Before their return to the US, the Kinks recorded another album, Arthur (Or the Decline and Fall of the British Empire). As with the previous two albums, Arthur was grounded in characteristically English lyrical and musical hooks. A modest commercial success, it was well received by American music critics.Conceived as the score for a proposed but unrealised television drama, much of the album revolved around themes from the Davies brothers' childhood; their sister Rosie, who had migrated to Australia in the early 1960s with her husband, Arthur Anning, the album's namesake; and life growing up during the Second World War. The Kinks embarked on their tour of the US in October 1969. The tour was generally unsuccessful, as the group struggled to find cooperative promoters and interested audiences; many of the scheduled concert dates were cancelled. The band did, however, manage to play a few major venues such as the Fillmore East and Whisky a Go Go.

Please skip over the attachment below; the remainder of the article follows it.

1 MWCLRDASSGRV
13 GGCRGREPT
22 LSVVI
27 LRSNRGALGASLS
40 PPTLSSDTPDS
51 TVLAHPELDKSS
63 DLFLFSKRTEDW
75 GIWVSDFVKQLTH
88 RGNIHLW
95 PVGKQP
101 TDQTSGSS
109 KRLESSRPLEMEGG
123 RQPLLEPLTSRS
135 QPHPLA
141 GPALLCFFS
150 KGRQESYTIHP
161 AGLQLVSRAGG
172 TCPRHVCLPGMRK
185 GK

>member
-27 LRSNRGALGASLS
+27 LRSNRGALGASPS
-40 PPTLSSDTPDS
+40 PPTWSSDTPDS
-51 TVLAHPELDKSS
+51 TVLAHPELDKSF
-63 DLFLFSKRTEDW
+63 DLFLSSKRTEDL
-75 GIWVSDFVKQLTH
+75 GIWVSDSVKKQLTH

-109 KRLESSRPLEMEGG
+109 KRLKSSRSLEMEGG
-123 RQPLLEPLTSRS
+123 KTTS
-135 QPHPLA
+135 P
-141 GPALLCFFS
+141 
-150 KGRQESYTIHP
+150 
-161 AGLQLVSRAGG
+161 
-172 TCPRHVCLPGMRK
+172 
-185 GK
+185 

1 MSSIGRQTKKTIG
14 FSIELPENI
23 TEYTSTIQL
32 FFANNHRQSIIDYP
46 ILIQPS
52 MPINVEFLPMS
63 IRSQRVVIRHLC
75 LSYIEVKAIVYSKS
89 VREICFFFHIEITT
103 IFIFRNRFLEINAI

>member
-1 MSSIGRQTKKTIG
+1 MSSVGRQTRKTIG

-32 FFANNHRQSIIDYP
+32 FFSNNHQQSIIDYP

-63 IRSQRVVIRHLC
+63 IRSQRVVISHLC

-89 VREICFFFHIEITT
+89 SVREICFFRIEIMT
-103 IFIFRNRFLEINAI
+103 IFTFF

The band added keyboardist John Gosling to their line-up in early 1970; before this Nicky Hopkins, along with Ray, had done most of the session work on keyboards. In May 1970 Gosling debuted with the Kinks on "Lola", an account of a confused romantic encounter with a transvestite, that became both a UK and US Top 10 hit, helping return the Kinks to the public eye. The lyrics originally contained the word "Coca-Cola", and as a result the BBC refused to broadcast the song, considering it to be in violation of their policy against product placement. Part of the song was hastily rerecorded by Ray Davies, with the offending line changed to the generic "cherry cola", although in concert the Kinks still used "Coca-Cola". Recordings of both versions of "Lola" exist. The accompanying album Lola Versus Powerman and the Moneygoround, Part One was released in November 1970. It was a critical and commercial success, charting in the Top 40 in the US, making it their most successful album since the mid 1960s. After the success of "Lola", the band went on to release Percy in 1971, a soundtrack album to a film of the same name about a penis transplant. The album, which consisted largely of instrumentals, did not receive positive reviews. The band's US label, Reprise, declined to release it in the US, precipitating a major dispute that contributed to the band's departure from the label. Directly after the release of the album, the band's contracts with Pye and Reprise expired.